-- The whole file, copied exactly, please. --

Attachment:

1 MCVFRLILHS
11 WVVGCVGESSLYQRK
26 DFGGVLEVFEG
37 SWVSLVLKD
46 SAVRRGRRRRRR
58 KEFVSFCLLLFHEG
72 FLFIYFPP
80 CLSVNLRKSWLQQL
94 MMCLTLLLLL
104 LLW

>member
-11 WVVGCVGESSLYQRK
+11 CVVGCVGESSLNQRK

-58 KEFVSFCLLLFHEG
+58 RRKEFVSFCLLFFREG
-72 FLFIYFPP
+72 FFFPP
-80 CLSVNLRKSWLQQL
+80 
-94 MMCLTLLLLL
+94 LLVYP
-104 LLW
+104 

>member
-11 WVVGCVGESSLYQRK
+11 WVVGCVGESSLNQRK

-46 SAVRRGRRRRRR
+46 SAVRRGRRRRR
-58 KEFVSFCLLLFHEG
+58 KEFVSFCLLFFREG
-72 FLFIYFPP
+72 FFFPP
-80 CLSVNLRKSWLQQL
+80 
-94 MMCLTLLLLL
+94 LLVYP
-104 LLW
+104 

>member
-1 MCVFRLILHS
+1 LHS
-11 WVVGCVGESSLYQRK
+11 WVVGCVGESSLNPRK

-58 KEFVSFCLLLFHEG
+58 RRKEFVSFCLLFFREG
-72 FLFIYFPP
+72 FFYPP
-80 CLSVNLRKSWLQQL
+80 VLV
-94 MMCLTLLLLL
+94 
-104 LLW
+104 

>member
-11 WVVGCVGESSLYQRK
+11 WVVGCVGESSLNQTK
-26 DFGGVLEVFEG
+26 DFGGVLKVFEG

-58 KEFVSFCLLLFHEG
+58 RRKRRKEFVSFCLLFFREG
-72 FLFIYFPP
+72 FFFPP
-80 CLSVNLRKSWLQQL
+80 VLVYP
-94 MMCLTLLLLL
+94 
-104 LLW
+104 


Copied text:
1 MCVFRLILHS
11 WVVGCVGESSLYQRK
26 DFGGVLEVFEG
37 SWVSLVLKD
46 SAVRRGRRRRRR
58 KEFVSFCLLLFHEG
72 FLFIYFPP
80 CLSVNLRKSWLQQL
94 MMCLTLLLLL
104 LLW

>member
-11 WVVGCVGESSLYQRK
+11 CVVGCVGESSLNQRK

-58 KEFVSFCLLLFHEG
+58 RRKEFVSFCLLFFREG
-72 FLFIYFPP
+72 FFFPP
-80 CLSVNLRKSWLQQL
+80 
-94 MMCLTLLLLL
+94 LLVYP
-104 LLW
+104 

>member
-11 WVVGCVGESSLYQRK
+11 WVVGCVGESSLNQRK

-46 SAVRRGRRRRRR
+46 SAVRRGRRRRR
-58 KEFVSFCLLLFHEG
+58 KEFVSFCLLFFREG
-72 FLFIYFPP
+72 FFFPP
-80 CLSVNLRKSWLQQL
+80 
-94 MMCLTLLLLL
+94 LLVYP
-104 LLW
+104 

>member
-1 MCVFRLILHS
+1 LHS
-11 WVVGCVGESSLYQRK
+11 WVVGCVGESSLNPRK

-58 KEFVSFCLLLFHEG
+58 RRKEFVSFCLLFFREG
-72 FLFIYFPP
+72 FFYPP
-80 CLSVNLRKSWLQQL
+80 VLV
-94 MMCLTLLLLL
+94 
-104 LLW
+104 

>member
-11 WVVGCVGESSLYQRK
+11 WVVGCVGESSLNQTK
-26 DFGGVLEVFEG
+26 DFGGVLKVFEG

-58 KEFVSFCLLLFHEG
+58 RRKRRKEFVSFCLLFFREG
-72 FLFIYFPP
+72 FFFPP
-80 CLSVNLRKSWLQQL
+80 VLVYP
-94 MMCLTLLLLL
+94 
-104 LLW
+104 